AhnLab Security Emergency response Center (ASEC) observed the distribution of PDF files that contain malicious URLs. The domains linked from the PDF files indicate that similar PDFs are being distributed under the guise of downloading certain games or crack versions of program files. Below is a list of some of the PDF files that are being distributed.
Clicking the button within the distributed PDF files connects users to a malicious URL. The figure below is the screen that is displayed upon opening a PDF file. Clicking any of the two buttons shaded in red leads to the following URL.
At the connected link, users are redirected to the following URL.
The figure below shows the website the users are redirected to. Clicking the blue download button downloads an encrypted compressed file and redirects users to a page that displays the password for decryption.
The redirected page displays the string “Archive password: 1234” for decryption to prompt users to decompress and execute the encrypted file. The figure below is the screen that displays the password for decompression after the users are redirected from the file downloading address.
Upon decompressing the downloaded file “Setup.7z” using the password, the File.exe in the figure shown below is created.
When the File.exe process is run with admin privileges, the registry value is modified as shown below to disable Windows Defender.
* HKLM\SOFTWARE\Policies\Microsoft\Windows Defender:DisableAntiSpyware=1
In addition, IP and location information is stolen using the browser login information of the infected PC and an IP location information API website. Then, additional malware are downloaded in the path below.
- C:\Users\%USERNAME%\Pictures\Minor Policy
The downloaded malware types vary from ransomware PUP, Infostealers, droppers, and more. Some of the downloaded files have their properties set to hidden and system. The figure below is the screenshot of some of the malicious files that are downloaded.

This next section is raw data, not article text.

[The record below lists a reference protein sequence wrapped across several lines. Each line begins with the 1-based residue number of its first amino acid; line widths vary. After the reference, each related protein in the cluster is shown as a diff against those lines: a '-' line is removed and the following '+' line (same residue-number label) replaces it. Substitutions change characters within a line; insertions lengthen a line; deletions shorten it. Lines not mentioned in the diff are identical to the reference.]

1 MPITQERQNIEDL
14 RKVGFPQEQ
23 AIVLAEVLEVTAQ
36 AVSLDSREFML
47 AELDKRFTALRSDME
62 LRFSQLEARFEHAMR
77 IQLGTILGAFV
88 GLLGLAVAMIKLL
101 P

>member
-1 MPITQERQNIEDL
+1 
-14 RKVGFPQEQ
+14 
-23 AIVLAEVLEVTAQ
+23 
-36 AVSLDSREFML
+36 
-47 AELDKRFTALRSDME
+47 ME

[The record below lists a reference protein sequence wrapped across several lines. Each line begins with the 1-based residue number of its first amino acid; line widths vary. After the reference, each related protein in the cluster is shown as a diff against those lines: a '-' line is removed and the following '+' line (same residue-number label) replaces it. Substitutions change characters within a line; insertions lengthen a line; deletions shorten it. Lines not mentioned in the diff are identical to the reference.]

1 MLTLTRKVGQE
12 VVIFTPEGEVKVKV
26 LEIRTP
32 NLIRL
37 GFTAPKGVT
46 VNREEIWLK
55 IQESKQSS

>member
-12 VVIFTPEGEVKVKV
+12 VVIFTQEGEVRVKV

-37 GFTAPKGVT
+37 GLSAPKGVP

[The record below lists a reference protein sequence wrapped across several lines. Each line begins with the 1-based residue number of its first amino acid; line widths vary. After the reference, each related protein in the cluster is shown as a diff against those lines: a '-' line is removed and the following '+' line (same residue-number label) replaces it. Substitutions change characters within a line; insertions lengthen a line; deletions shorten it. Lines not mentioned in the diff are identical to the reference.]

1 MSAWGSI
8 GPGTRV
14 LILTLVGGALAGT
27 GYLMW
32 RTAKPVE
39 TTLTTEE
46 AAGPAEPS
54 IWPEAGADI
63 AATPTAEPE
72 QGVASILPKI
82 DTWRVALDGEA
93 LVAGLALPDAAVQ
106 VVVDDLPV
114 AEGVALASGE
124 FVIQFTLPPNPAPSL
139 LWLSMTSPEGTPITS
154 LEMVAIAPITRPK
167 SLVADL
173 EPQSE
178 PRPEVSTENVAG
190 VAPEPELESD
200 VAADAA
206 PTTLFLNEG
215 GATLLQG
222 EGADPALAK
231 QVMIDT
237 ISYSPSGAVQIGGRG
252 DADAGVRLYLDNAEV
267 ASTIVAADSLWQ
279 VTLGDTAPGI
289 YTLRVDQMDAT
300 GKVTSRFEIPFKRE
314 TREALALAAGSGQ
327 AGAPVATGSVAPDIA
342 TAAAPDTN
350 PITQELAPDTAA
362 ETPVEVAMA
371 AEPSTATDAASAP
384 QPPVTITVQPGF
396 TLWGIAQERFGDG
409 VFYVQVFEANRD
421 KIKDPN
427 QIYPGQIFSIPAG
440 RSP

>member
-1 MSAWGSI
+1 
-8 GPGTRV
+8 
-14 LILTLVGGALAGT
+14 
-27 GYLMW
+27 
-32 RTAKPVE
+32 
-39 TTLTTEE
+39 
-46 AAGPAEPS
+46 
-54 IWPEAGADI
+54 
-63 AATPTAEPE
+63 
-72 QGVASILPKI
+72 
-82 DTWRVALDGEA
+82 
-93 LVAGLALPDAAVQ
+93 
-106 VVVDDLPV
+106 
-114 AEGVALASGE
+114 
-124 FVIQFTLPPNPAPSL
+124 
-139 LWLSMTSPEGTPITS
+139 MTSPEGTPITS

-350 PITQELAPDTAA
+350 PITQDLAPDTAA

As shown in the schematic below, the overall flow of malware distribution goes from a PDF file that contains the initial malicious URL for prompting users to download and execute the malware. The malware downloads and executes numerous other malware such as ransomware, adware, and Infostealers.
In particular, the malware that is downloaded from hxxp://109.107.182[.]2/race/bus50.exe is an SFX file comprised of a CAB file. When the SFX file is executed, a file that performs malicious behaviors and another SFX file are created in the “IXP000.TMP” folder under the %TEMP% path. The SFX file in the subfolder creates folders with names in which the numbers behind the “IXP” string increase (such as “IXP001.TMP”) under the %TEMP% path and results in the creation of subfiles. This process is repeated until a total of 6 SFX files and 7 additional malware are created.
An SFX file in CAB format was introduced in the ASEC Blog in 2021.
Many files with similar formats are being distributed aside from the ones introduced in the ASEC Blog. Users must refrain from using crack and illegal programs and proceed with caution when executing files.
AhnLab’s anti-malware product, V3, detects and blocks the malware using the aliases below. The IOCs are listed on this post as well.
- Phishing/PDF.Generic (2023.10.25.02)
- Downloader/Win.BeamWinHTTP.C5530057 (2023.10.25.02)
- Dropper/Win.Generic.X2198 (2023.10.31.00)
- Trojan/Win.RedLine.R619129 (2023.10.31.01)
- d97fbf9d6dd509c78308731b0e57875a (PDF)
- 9ce00f95fb670723dd104c417f486f81 (File.exe)
- 3837ff5bfbee187415c131cdbf97326b (SFX)
- 7e88670e893f284a13a2d88af7295317 (RedLine)
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